Black shales are fine-grained sedimentary rocks, usually composed mainly of clay materials that have a high amount of carbonaceous and organic material within the rock's matrix. They're the same types of rich hydrocarbon source rock found in many parts of the world, including the Bakken in North Dakota and Montana, and the Kimmeridge Claystone in the North Sea.
Widespread, Oil-Rich Source Rocks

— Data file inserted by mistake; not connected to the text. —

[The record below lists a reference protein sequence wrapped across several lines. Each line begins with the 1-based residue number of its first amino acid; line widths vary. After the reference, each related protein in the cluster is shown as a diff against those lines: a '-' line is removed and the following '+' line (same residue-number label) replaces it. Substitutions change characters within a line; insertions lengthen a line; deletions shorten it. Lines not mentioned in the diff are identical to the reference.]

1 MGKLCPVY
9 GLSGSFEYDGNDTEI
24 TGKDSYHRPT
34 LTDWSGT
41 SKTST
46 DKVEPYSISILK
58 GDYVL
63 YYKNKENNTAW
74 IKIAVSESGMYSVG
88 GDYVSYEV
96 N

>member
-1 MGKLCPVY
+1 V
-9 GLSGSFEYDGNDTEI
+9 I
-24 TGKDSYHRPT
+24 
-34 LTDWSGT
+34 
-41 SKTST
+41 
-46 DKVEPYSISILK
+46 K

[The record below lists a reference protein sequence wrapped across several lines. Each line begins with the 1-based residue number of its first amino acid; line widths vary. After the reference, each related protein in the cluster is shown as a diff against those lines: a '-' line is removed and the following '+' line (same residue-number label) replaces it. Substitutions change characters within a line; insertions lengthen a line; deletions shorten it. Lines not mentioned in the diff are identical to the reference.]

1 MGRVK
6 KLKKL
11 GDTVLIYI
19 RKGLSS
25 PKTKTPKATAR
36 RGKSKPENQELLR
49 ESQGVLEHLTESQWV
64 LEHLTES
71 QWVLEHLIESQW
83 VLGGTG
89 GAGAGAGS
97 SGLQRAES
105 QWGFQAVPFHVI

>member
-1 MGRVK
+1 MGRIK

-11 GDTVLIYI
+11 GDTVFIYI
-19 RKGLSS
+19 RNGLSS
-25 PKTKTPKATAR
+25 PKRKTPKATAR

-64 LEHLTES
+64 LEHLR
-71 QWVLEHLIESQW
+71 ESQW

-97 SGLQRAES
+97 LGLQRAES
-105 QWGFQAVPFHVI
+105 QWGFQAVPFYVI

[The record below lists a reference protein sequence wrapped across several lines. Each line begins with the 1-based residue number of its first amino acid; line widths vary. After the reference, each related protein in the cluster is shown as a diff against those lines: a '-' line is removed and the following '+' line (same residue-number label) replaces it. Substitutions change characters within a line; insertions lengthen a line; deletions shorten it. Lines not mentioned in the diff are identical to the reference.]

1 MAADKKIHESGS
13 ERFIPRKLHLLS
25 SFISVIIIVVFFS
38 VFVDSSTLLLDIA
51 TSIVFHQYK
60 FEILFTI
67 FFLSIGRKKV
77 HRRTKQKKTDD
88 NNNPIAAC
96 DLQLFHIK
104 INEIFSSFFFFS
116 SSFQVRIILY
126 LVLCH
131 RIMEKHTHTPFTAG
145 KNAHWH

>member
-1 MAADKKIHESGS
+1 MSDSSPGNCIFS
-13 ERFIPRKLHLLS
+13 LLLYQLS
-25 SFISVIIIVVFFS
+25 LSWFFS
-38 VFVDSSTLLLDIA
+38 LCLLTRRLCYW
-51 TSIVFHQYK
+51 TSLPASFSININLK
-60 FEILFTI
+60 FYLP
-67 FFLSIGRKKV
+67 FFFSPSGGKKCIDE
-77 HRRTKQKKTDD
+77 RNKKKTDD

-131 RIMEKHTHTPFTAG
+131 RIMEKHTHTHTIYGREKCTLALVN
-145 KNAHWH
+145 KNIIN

Waipawa source rock is a fractured, poorly bedded, organic-rich siltstone of Paleocene age, deposited in an anoxic, limited circulation, marine environment. Outcrop sampling indicates average total organic carbon (TOC) values of 5% and average Hydrogen Index (HI) of 245, with maxima of 12% TOC and 550 HI, respectively. The formation occurs throughout TAG Oil's East Coast Basin acreage and has also been identified in other areas of New Zealand. The Waipawa is normally 30m or more thick and achieves a maximum thickness of 70m in Southern Hawke's Bay. The organic carbon is primarily of marine origin, although significant terrestrial organic matter is evident in some samples.